I’m not going to argue that violence in literature is a feminist issue - although obviously it is. But my lifetime of reading has taught me a general literary truth. Straight men are killed for money - everyone else is killed for fun.

So here’s where I draw my line: Münchausen misery lit, serial killer shite, and any other bad and dishonest writing that tries to turn rape and torture into money.

Violence against women and children? That’ll do nicely. A fresh perversion or a novel brutality? Sign here. Who cares if we’re dehumanizing real victims and trivializing their suffering until it becomes another tired trope?

And you, Joe Formula, don’t tell me what you’re doing is different. Don’t tell me it’s art. It isn’t, and you’re not. You’re selling cheap holidays in other people’s misery and propagating the idea that women and children are born to be victims.

The books that defined the modern serial killer era - Red Dragon and Silence Of The Lambs - were written in the eighties. Jeffrey Deaver jumped on the bandwagon long ago. Writers as fine as Michael Connelly and John Sandford and prolific as James Patterson Inc have sprayed their various scents all over the genre. It’s time you rape-torture-porn idiots realized it’s over. Let go. No one listens to techno anymore either.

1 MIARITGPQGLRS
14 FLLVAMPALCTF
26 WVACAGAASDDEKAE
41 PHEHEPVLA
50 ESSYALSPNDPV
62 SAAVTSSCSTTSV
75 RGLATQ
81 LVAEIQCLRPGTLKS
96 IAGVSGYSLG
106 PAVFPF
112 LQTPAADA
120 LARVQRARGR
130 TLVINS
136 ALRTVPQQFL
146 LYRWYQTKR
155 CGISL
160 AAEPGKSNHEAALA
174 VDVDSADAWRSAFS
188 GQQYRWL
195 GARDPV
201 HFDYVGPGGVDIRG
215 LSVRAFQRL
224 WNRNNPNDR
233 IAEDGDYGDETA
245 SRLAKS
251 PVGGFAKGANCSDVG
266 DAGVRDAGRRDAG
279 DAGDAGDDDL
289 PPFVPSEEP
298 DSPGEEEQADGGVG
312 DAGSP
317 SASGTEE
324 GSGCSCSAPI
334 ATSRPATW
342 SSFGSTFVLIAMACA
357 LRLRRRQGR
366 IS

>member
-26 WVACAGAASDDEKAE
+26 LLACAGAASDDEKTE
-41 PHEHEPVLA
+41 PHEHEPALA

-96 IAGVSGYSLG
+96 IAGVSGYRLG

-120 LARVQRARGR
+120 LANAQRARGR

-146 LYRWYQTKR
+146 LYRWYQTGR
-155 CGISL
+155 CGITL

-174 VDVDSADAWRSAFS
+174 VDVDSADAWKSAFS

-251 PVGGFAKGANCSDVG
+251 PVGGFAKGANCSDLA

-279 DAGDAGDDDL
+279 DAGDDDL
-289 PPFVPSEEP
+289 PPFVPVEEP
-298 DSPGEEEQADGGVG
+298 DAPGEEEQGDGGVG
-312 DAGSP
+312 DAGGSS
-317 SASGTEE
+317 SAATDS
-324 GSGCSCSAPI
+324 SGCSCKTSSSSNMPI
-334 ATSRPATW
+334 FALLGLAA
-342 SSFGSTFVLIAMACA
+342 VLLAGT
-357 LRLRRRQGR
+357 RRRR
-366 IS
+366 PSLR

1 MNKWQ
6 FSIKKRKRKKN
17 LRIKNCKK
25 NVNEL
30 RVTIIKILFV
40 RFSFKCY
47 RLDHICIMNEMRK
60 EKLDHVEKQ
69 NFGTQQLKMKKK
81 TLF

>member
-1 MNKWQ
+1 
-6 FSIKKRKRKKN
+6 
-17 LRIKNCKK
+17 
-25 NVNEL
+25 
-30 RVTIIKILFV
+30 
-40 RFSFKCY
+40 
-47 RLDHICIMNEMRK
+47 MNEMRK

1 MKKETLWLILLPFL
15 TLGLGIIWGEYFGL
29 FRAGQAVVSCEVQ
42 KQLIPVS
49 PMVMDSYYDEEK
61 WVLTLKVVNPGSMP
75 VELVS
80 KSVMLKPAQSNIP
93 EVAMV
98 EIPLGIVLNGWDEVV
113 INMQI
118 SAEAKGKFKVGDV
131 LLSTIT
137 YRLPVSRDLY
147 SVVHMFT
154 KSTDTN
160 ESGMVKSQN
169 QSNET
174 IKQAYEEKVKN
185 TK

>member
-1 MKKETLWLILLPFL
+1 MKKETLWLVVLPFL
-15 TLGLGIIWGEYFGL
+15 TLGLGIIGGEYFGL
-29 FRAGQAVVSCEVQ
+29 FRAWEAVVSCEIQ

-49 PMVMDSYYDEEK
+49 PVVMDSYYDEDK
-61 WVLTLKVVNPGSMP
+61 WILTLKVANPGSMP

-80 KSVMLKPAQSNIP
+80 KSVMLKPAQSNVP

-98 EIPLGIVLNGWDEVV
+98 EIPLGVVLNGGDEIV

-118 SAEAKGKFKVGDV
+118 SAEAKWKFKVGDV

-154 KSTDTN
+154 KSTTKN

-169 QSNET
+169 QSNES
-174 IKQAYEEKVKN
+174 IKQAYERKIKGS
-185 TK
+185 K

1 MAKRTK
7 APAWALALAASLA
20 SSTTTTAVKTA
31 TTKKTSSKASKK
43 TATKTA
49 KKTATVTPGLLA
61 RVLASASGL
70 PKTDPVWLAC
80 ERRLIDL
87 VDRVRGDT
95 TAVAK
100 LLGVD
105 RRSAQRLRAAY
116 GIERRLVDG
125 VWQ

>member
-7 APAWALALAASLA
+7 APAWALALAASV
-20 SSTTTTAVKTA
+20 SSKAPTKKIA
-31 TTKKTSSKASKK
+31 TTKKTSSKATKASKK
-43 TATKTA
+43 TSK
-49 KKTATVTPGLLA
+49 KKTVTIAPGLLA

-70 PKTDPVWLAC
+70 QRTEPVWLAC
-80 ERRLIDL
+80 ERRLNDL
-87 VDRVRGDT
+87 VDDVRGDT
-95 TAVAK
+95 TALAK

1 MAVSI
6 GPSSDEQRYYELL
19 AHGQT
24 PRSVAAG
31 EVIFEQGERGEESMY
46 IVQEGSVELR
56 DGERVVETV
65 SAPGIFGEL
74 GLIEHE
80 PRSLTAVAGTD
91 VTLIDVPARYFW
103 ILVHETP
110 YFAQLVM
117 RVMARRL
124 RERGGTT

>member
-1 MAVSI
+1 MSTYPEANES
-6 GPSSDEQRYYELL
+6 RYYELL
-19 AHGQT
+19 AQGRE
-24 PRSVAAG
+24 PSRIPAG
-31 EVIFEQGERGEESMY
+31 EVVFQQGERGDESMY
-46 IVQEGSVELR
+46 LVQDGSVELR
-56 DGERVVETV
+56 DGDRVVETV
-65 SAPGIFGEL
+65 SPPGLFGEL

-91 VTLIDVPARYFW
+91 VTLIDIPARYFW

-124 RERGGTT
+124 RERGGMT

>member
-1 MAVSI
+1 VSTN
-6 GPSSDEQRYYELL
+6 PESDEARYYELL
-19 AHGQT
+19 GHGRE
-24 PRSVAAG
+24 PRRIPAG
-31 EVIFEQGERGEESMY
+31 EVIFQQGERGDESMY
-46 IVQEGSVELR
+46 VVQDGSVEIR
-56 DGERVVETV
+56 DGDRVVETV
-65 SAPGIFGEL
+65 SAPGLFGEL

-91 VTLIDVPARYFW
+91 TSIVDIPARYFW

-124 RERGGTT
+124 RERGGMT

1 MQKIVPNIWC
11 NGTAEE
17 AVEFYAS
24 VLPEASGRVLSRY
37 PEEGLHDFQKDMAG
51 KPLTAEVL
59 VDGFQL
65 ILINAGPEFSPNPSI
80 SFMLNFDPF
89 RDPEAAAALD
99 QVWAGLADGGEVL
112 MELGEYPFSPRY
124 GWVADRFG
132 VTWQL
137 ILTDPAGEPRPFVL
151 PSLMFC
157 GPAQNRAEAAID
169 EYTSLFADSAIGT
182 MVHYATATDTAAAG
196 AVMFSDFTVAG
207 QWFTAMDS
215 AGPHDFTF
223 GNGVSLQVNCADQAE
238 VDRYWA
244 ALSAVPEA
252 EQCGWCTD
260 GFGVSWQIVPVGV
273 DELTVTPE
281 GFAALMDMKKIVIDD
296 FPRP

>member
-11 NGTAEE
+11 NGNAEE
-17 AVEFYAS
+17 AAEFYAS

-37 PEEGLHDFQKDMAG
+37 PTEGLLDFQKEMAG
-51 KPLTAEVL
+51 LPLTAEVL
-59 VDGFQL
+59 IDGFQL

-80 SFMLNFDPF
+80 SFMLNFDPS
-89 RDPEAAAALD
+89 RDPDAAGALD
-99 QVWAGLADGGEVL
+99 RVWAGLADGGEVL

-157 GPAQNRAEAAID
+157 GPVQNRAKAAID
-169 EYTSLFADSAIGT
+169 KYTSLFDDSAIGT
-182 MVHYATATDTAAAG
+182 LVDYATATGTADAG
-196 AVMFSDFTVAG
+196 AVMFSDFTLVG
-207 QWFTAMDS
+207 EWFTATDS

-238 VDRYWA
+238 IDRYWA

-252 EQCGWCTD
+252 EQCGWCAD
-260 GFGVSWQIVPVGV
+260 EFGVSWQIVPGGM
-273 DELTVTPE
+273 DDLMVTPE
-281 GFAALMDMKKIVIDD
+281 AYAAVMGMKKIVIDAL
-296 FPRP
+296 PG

Michael C Hall’s Dexter – as opposed to Jeff Lindsay’s poorly written original - is giving you bums and losers the last rites, executing serial killer stereotypes season after season. Why not see if you have the talent and creativity to summon up something new?

Dennis Cooper did. Poppy Z Brite did. And so did Bret Easton Ellis.

“I'm into, oh murders and executions mostly. It depends."

- Patrick Bateman, American Psycho

When he wrote of rats and nail guns, Ellis was - he says - both building a performance art commentary on contemporary life and being entirely gratuitous. At one and the same time. The latter claim may have been an attempt to move his art off his publisher’s page and into the news media but, either way, Patrick Bateman’s matter-of-fact brutality is entirely in keeping with his obsessively detailed point of view. Actual or imagined, they’re rich with verve and humour.